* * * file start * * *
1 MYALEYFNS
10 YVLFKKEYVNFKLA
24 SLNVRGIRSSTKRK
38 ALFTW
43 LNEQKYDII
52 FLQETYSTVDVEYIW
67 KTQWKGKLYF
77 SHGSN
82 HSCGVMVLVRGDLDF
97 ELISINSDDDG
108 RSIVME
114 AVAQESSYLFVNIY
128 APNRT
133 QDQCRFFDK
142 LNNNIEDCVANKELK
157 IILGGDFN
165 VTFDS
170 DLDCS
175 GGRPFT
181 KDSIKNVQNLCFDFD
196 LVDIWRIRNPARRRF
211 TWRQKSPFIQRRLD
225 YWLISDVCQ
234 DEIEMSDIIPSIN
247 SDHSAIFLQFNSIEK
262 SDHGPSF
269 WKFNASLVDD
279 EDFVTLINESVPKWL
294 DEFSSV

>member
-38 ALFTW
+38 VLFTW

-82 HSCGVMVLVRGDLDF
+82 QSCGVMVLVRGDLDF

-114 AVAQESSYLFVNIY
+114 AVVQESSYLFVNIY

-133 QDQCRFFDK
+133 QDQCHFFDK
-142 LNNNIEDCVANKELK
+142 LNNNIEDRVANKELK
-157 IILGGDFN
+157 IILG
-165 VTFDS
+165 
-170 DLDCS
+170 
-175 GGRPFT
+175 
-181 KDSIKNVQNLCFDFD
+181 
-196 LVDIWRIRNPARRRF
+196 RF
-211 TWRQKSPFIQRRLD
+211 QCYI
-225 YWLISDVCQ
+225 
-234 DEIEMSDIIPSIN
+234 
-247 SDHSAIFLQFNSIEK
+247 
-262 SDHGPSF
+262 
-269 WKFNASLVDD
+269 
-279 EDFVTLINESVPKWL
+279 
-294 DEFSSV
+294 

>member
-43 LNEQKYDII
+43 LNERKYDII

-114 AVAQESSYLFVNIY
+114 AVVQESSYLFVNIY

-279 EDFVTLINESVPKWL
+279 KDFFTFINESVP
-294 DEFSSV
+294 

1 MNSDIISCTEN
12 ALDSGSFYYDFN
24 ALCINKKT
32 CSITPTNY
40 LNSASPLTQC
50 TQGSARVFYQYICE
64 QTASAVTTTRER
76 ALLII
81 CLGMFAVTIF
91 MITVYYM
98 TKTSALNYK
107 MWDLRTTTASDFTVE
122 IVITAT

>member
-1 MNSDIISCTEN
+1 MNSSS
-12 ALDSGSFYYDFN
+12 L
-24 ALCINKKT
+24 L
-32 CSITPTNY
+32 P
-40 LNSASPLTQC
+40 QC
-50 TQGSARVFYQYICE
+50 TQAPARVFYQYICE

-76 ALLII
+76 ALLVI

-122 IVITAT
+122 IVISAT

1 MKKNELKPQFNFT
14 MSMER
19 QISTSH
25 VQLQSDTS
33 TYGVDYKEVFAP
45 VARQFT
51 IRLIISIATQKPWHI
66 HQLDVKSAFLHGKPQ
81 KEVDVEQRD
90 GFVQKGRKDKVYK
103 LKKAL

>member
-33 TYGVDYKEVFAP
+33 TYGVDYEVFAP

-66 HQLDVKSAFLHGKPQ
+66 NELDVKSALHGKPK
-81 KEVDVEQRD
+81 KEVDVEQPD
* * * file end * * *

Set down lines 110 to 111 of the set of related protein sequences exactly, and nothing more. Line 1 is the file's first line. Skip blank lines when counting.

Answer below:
19 QISTSH
25 VQLQSDTS